Take the 2-minute tour ×
Stack Overflow is a question and answer site for professional and enthusiast programmers. It's 100% free, no registration required.

Lets assume I have a loop for Foo.

int Foo(int n)
{
   if (n <= 1)
      return 2;
   else
      return Foo(n-1) * Foo(n-2) * Foo (n-3);
}

How many call will occur If i Call Foo(3) and what would be the result...

Thanks

share|improve this question
2  
Why don't you run it and find out? –  Carl Norum Jul 20 '10 at 23:14
    
I need to be able to trade this by hand i am expecting something similar to this in the exam :D –  bubdada Jul 20 '10 at 23:18
    
7 calls: ideone.com/0LU9T –  zengr Jul 20 '10 at 23:30
    
How many calls occur? I am kind of confused... –  bubdada Jul 20 '10 at 23:33

4 Answers 4

Foo(3) calls Foo(2), Foo(1) and Foo(0)

Foo(1) and Foo(0) return immediately. Now apply the same logic for Foo(2), which doesn't return immediately.

To get the result, draw a tree like this:

            Foo(3)
      /       |        \
   Foo(2)   Foo(1)   Foo(0)

Continue drawing the tree until you have recursive calls that return immediately (for which the first if returns true), then use those results to calculate the values that are higher in the tree.

You can use the tree to figure out how many recursive calls are made too.

share|improve this answer
    
@bubdada: Then, to make sure you understand, try it with Foo(5). Make a note of how many times you end up invoking the function for any given input value (i.e. how many times do you end up calling Foo(0), Foo(1), Foo(2), Foo(3), Foo(4), and Foo(5)?). For extra credit, figure out a way to cut down on the duplication, given that Foo should be returning the same value given the same input. –  Owen S. Jul 20 '10 at 23:21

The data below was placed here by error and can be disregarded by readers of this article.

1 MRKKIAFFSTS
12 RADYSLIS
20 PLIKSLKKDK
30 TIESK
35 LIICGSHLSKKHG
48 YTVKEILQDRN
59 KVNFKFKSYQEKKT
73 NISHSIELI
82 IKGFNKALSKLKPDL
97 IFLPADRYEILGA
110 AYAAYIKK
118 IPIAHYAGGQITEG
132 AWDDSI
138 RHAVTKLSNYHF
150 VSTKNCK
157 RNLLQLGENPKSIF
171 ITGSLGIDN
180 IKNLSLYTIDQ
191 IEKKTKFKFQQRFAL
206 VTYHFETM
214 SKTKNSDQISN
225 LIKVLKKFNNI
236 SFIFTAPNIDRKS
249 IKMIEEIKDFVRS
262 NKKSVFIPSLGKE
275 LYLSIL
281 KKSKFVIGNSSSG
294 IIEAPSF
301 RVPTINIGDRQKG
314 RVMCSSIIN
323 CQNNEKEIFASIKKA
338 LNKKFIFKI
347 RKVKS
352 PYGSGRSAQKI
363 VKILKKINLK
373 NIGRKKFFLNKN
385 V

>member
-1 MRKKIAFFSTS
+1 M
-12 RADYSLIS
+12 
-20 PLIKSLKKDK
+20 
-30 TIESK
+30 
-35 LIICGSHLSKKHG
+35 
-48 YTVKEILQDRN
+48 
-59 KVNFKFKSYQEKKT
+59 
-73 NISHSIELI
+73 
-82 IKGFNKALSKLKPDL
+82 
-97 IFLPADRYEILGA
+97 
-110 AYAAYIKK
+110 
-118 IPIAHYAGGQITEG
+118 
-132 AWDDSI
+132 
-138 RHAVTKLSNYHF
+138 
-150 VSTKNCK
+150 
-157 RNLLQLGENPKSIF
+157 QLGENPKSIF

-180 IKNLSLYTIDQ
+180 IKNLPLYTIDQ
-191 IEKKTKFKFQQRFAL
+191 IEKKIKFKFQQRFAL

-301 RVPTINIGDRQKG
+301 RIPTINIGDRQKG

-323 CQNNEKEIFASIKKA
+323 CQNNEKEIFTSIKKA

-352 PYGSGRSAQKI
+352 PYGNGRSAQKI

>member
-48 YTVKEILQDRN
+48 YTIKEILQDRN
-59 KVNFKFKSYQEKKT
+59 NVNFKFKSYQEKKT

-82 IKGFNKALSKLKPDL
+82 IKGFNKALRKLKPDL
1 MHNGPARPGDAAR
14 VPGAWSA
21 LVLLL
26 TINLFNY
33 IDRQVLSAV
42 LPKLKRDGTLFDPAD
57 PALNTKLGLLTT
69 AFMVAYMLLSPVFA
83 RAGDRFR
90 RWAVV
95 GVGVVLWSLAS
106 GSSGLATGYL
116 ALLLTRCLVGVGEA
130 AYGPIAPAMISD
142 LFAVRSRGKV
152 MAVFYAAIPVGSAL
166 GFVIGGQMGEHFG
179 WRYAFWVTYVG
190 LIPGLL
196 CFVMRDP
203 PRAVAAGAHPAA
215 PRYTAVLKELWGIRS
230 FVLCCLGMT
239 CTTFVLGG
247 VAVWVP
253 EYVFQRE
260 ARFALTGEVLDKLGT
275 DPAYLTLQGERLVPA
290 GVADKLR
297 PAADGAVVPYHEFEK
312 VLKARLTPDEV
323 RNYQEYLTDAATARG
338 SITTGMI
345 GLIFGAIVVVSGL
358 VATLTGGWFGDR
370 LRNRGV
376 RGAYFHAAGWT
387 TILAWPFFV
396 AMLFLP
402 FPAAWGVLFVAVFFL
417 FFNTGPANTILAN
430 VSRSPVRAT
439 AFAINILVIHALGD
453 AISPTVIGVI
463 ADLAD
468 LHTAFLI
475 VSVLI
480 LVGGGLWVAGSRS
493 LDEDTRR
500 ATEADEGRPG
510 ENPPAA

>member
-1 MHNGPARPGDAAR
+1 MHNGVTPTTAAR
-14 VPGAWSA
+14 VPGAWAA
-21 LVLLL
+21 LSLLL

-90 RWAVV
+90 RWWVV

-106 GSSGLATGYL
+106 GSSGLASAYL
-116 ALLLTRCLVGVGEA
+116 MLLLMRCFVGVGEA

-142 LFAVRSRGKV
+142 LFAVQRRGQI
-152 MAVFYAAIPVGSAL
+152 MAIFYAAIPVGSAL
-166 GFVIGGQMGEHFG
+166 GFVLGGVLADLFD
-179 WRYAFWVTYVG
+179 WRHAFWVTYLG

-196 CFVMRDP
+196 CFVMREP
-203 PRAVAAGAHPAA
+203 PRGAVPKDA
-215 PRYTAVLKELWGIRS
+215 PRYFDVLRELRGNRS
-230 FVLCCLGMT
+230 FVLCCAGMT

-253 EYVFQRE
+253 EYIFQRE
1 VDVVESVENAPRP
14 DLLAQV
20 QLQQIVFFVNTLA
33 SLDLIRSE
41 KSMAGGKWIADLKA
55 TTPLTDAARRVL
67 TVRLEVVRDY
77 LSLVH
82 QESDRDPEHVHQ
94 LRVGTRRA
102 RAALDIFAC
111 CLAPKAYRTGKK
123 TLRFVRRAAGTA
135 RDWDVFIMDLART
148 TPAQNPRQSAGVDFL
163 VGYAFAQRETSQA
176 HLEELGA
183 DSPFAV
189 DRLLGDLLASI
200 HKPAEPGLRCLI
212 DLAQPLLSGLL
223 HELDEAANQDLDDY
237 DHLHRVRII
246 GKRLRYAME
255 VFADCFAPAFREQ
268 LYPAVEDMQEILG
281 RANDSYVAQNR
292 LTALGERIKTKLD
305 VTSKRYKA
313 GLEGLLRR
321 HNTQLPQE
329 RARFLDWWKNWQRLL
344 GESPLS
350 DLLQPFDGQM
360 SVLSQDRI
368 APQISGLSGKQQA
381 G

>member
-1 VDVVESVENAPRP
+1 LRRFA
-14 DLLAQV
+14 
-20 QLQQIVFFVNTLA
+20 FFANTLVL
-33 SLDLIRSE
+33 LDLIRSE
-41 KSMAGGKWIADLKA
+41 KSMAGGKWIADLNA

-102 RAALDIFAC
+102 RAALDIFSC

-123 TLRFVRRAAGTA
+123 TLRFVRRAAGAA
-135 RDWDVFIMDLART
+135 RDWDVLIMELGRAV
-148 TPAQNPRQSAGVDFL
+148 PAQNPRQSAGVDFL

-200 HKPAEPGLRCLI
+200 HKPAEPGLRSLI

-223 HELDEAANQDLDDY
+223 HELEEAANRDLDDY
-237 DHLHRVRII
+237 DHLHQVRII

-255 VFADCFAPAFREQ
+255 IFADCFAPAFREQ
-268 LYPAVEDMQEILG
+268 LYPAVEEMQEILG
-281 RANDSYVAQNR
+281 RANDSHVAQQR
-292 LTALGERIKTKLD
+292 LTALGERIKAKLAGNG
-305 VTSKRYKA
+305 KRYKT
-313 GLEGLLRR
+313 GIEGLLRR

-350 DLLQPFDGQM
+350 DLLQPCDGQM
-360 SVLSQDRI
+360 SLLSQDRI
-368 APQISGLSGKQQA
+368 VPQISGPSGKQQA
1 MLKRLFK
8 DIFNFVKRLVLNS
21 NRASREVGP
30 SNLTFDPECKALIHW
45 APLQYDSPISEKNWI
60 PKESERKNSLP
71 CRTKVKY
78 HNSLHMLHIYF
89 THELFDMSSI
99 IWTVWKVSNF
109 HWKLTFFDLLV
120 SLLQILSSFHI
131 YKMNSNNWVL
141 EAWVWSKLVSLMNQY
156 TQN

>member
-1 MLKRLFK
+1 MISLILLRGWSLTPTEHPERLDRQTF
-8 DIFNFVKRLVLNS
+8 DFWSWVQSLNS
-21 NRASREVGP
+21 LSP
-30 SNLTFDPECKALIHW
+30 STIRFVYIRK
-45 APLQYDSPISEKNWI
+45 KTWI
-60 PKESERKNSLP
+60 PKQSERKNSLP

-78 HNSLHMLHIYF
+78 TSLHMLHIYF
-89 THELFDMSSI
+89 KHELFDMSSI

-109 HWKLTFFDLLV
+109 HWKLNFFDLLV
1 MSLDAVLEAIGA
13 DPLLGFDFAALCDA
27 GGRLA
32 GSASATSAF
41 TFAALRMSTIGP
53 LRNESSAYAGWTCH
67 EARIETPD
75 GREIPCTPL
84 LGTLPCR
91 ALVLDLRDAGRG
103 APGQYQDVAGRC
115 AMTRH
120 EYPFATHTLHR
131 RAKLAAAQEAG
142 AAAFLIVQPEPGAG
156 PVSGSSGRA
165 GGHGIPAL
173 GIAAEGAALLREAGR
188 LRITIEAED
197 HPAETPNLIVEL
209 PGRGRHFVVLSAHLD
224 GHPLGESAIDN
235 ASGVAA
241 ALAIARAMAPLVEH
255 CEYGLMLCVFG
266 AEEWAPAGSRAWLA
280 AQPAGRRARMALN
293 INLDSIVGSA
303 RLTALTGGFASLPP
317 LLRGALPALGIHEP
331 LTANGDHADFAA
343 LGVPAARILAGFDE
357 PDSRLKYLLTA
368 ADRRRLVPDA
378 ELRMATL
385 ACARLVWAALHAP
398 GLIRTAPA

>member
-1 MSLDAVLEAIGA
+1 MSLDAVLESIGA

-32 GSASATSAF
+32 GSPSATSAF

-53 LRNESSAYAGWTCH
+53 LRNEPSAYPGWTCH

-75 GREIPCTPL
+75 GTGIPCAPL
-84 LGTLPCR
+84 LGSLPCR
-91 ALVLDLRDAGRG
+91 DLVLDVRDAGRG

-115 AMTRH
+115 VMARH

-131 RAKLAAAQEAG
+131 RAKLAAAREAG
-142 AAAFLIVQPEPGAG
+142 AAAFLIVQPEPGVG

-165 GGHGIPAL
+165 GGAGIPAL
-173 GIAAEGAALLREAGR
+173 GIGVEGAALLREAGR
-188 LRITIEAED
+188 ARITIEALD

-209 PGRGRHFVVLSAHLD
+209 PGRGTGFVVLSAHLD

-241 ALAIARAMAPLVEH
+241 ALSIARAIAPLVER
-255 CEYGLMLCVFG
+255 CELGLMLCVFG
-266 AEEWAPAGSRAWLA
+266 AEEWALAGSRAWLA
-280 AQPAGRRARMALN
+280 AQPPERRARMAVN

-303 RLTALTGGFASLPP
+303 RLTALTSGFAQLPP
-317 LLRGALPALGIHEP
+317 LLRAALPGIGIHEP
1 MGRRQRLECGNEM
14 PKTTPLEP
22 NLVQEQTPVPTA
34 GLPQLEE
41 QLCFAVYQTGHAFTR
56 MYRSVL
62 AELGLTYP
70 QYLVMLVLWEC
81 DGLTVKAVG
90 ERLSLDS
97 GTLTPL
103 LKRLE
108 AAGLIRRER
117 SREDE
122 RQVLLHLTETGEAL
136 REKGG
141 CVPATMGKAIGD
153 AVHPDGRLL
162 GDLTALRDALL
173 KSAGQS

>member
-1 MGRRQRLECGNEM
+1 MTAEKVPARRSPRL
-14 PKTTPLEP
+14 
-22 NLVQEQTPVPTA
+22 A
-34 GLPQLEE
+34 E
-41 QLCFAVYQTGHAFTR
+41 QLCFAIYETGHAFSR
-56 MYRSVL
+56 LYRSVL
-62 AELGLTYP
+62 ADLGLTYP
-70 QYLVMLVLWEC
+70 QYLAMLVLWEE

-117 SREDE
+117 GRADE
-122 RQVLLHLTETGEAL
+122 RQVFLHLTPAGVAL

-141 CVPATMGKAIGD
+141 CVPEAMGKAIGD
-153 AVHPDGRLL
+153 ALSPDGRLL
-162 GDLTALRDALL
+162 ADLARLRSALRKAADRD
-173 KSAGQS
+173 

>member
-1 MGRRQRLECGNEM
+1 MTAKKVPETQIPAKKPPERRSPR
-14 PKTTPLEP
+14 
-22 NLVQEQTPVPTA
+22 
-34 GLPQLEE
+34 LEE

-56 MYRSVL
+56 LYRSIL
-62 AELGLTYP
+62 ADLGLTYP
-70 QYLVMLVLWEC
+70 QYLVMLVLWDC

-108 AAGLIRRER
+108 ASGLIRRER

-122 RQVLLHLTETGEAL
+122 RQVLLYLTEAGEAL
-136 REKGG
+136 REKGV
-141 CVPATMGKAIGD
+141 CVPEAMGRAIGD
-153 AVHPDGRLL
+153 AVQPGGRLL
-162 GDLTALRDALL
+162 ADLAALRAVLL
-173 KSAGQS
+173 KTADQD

Pass 1: Foo(3)

Pass 2: Foo(2) * Foo(1) * Foo(0)

Pass 3: Foo(1) * Foo(0) * Foo(-1) * 2 * 2

Result: 2 * 2 * 2 * 2 * 2 = 32

share|improve this answer

Foo(3) would get called 7 times.

share|improve this answer

How about:

int Foo(int n)
{
   cout << "Foo(" << n << ")" << endl;
   if (n <= 1)
      return 2;
   else
      return Foo(n-1) * Foo(n-2) * Foo (n-3);
}
share|improve this answer
    
I need to write more then 20 lines of code to be able to run on my system. Because we are using a crappy version of C++ but thanks thought... –  bubdada Jul 21 '10 at 14:10
    
@bubdada: You can't even use printf? –  Mau Jul 21 '10 at 14:29

Your Answer

 
discard

By posting your answer, you agree to the privacy policy and terms of service.

Not the answer you're looking for? Browse other questions tagged or ask your own question.